AB - Background There are few reliable Australian abortion data. The aim was to investigate prevalence, sexual experiences and socioeconomic characteristics of women and men who report having had or being a partner in an abortion. Methods: A cross-sectional survey of women and men aged 18-50 years randomly selected from the Australian Electoral Roll was used. Weighted multivariable analyses were conducted. Results: Data from 2235 returned (of 15480) mailed surveys were analysed. One in six women and one in 10 men had experienced or been a partner in an abortion. In adjusted analyses, for women, experience of sexual coercion [adjusted odds ratio (AOR) 2.18, 95% confidence interval (CI) 1.46, 3.24] was associated with significantly increased odds of abortion, and socioeconomic advantage (AOR≤0.57; 95% CI 0.39, 0.84), being comfortable negotiating contraceptive use (AOR 0.26; 95% CI 0.09, 0.73) and importance of religion in fertility choices (AOR≤0.55; 95% CI 0.35, 0.87) were associated with significantly reduced odds. For men, sexual coercion (AOR≤3.05; 95% CI 1.51, 6.18) and metropolitan residence (AOR≤1.70; 95% CI 1.06, 2.75) significantly increased the odds of reporting being a partner in an abortion. Conclusions: The findings contribute to scarce information about abortion in Australia. The high prevalence of abortion suggests that effective contraceptive counselling and accessible contraception services are not sufficient, and that there is a continuing need for universal pregnancy advice and abortion services. The association between sexual coercion and abortion warrants further investigation.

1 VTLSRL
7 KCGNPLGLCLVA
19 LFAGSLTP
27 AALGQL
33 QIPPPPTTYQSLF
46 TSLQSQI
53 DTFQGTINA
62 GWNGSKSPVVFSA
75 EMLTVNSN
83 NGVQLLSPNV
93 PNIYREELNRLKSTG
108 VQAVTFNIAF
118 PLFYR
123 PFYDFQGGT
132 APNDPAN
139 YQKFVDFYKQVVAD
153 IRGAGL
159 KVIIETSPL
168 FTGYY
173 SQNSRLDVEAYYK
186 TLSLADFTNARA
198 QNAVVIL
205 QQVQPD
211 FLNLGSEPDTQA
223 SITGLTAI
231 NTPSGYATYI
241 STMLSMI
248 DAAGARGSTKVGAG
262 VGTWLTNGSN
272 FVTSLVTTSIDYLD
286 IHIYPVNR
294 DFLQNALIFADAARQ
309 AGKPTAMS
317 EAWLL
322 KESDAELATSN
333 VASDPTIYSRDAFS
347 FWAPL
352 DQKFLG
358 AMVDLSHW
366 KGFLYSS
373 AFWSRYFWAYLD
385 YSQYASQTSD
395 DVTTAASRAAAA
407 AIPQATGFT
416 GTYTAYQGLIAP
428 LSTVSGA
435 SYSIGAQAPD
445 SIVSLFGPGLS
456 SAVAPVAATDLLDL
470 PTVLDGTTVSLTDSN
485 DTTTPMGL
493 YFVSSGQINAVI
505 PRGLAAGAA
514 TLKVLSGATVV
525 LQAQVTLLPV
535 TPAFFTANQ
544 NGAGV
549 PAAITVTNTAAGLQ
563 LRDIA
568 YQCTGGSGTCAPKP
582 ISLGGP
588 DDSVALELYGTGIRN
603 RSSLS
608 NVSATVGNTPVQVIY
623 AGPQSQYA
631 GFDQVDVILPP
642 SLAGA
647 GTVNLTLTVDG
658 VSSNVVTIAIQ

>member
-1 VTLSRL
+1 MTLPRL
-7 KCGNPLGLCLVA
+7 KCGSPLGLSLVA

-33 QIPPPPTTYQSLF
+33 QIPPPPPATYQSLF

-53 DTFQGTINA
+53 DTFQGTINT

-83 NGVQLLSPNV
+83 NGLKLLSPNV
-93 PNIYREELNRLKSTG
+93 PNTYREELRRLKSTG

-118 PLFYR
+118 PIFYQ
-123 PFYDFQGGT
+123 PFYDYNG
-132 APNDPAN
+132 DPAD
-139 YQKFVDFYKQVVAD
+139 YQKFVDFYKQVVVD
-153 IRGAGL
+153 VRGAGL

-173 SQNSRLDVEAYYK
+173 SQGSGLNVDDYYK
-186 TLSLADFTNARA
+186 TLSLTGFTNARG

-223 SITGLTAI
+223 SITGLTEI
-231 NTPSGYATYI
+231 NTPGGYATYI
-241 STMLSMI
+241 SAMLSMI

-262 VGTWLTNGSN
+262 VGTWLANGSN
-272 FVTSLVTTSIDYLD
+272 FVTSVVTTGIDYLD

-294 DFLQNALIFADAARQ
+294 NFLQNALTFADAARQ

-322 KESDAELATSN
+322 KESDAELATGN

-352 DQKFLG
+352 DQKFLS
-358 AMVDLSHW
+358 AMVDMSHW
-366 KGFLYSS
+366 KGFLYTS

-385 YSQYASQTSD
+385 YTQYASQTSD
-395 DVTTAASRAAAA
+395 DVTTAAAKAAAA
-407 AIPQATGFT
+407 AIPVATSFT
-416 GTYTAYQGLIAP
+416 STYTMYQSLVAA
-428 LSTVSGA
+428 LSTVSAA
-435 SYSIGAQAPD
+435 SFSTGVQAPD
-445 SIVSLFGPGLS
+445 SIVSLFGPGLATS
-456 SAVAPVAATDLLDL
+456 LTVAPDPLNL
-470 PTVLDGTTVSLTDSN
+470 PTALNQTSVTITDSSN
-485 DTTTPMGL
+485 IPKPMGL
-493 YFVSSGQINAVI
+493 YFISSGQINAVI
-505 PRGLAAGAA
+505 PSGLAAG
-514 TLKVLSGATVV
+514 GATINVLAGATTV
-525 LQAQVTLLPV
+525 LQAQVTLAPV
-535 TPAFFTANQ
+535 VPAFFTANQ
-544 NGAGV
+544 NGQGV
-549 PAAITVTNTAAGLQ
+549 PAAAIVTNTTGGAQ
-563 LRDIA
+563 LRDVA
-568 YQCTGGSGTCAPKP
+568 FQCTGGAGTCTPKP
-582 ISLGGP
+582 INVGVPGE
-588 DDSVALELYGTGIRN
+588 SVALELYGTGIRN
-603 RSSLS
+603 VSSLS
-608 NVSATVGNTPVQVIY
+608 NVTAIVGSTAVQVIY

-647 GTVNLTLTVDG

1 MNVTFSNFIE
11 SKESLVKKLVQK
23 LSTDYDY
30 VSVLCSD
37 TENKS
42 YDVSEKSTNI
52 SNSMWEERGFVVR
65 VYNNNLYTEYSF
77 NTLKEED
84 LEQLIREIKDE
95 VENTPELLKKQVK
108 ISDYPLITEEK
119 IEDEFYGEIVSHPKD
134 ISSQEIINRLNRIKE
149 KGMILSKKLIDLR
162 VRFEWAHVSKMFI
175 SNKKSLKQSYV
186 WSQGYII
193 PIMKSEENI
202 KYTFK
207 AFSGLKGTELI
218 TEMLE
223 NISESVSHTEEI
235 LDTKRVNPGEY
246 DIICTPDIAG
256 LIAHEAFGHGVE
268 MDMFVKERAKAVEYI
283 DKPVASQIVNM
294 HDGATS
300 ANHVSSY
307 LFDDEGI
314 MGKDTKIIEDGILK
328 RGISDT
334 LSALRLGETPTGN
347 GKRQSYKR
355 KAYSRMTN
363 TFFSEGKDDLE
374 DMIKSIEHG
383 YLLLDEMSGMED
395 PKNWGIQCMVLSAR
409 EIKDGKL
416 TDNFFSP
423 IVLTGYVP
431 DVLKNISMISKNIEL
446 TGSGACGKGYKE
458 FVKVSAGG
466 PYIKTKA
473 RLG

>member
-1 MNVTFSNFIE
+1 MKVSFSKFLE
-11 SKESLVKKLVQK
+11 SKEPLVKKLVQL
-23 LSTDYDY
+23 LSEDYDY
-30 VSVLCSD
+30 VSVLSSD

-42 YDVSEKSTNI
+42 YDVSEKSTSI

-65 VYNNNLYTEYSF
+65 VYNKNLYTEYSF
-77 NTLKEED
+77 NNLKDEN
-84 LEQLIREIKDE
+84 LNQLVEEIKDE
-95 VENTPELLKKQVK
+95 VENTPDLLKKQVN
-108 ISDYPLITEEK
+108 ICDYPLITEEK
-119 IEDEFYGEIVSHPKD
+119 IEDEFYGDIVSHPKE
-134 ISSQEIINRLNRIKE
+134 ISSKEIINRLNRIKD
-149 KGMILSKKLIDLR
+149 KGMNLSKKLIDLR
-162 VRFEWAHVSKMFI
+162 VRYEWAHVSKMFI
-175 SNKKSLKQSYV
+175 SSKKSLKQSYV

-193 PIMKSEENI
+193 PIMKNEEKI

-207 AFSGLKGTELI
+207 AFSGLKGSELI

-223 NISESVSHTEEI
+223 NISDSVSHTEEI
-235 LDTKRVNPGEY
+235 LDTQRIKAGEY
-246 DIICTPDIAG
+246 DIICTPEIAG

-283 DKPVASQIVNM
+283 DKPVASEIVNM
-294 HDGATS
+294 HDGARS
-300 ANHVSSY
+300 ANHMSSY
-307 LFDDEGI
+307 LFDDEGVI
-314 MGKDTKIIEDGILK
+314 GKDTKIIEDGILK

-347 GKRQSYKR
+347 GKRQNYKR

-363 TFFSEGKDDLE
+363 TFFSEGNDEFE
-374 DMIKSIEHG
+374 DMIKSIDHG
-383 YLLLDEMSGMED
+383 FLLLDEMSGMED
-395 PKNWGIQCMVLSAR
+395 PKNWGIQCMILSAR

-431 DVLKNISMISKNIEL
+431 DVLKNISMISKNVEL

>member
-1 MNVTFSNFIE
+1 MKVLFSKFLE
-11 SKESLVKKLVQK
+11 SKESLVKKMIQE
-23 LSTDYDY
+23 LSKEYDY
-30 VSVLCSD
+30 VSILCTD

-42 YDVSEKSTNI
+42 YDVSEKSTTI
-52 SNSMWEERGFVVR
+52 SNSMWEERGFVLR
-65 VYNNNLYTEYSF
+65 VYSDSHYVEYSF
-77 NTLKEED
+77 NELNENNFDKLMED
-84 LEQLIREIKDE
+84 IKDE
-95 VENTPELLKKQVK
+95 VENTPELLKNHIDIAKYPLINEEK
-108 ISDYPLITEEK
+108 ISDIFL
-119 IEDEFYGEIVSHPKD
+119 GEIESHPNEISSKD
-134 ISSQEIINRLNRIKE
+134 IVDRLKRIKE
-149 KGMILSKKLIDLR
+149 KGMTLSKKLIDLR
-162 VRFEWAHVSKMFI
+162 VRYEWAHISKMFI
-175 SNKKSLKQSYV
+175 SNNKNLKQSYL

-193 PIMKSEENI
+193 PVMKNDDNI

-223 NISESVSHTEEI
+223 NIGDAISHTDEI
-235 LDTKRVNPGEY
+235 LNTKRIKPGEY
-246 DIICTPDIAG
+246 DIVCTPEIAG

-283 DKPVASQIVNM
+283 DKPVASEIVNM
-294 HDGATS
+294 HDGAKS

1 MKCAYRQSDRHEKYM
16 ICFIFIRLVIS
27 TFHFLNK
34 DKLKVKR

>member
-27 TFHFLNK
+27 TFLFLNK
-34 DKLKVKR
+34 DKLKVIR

KW - gender

KW - pregnancy termination

KW - reproductive health

KW - social determinants

KW - termination of pregnancy.

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U2 - 10.1071/SH17004

DO - 10.1071/SH17004

M3 - Review Article

VL - 14

SP - 566

EP - 573

JO - Sexual Health

JF - Sexual Health

SN - 1448-5028

IS - 6

ER -